The intelligent design movement has created quite a stir in the United States. ID proponents claim that their theory is scientifically sound and is not based on any religious beliefs, and it should be taught alongside evolution in public-school science classes. The scientific community claims that intelligent design is not scientific at all and is in fact a metaphysical theory that should be taught in philosophy class, not science class.
People who object to the inclusion of intelligent design in science instruction are concerned not only about what the scientific community considers to be bad science, but also about what the leaders of the ID movement have said to their followers. A mission statement of the Discovery Institute's Center for Science and Culture (then the Center for the Renewal of Science and Culture) states:
Discovery Institute's Center for the Renewal of Science and Culture seeks nothing less than the overthrow of materialism and its cultural legacies. Bringing together leading scholars from the natural sciences and those from the humanities and social sciences, the Center explores how new developments in biology, physics and cognitive science raise serious doubts about scientific materialism and have re-opened the case for a broadly theistic understanding of nature [ref].
At the same time, statements from ID movement leaders call greatly on religion. Phillip E. Johnson of the Discovery Institute, speaking of the purpose of the ID movement, has said:
The objective ... is to convince people that Darwinism is inherently atheistic, thus shifting the debate from creationism vs. evolution to the existence of God vs. the non-existence of God [ref].
In the July/August, 1999, issue of Touchstone Magazine, William Dembski says, "... intelligent design is just the Logos theology of John's Gospel restated in the idiom of information theory." And later, in 2005, he makes the following remarks:
... intelligent design should be understood as the evidence that God has placed in nature to show that the physical world is the product of intelligence and not simply the result of mindless material forces. This evidence is available to all apart from the special revelation of God in salvation history as recounted in Scripture. ... To be sure, creationists who support intelligent design think it does not go far enough in elucidating the Christian understanding of creation. And they are right! ... Even so, there is an immediate payoff to intelligent design: it destroys the atheistic legacy of Darwinian evolution. Intelligent design makes it impossible to be an intellectually fulfilled atheist. This gives intelligent design incredible traction as a tool for apologetics, opening up the God-question to individuals who think that science has buried God [ref].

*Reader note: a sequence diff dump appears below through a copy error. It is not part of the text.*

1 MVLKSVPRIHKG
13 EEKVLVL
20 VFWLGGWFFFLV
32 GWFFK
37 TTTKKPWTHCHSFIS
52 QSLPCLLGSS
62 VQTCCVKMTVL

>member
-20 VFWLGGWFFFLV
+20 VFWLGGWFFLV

There are also widespread claims that the majority of the Discovery Institute's funding comes from Christian fundamentalist organizations and individuals, noting especially the millions of dollars donated by philanthropist Howard Ahmanson, an evangelical Christian, and hundreds of thousands of dollars provided by the Maclellan Foundation, which seeks to "serve strategic international and national organizations committed to furthering the Kingdom of Christ ... by providing financial and leadership resources to extend the Kingdom of God to every tribe, nation, people, and tongue" [ref]. The Discovery Institute responds by saying that the avenues of its research are determined by its board of directors, not its financial supporters.
All of this, along with questions as to the scientific validity of intelligent design arguments, has led many to believe that the intelligent design movement is a calculated approach to get a creationist view of the origins of life into public-school science classes -- that it is in fact religion disguised as science. Proponents of ID insist that this is not the case -- that intelligent design is separate from creationism and is based entirely on scientific evidence.